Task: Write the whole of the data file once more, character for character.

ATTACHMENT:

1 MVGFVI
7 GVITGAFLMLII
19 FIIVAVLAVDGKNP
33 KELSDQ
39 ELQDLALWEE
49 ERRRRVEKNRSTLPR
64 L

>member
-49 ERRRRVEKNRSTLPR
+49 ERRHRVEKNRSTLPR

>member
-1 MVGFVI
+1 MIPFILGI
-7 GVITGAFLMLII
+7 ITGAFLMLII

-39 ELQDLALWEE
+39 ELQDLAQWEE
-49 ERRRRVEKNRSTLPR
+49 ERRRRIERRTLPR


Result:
1 MVGFVI
7 GVITGAFLMLII
19 FIIVAVLAVDGKNP
33 KELSDQ
39 ELQDLALWEE
49 ERRRRVEKNRSTLPR
64 L

>member
-49 ERRRRVEKNRSTLPR
+49 ERRHRVEKNRSTLPR

>member
-1 MVGFVI
+1 MIPFILGI
-7 GVITGAFLMLII
+7 ITGAFLMLII

-39 ELQDLALWEE
+39 ELQDLAQWEE
-49 ERRRRVEKNRSTLPR
+49 ERRRRIERRTLPR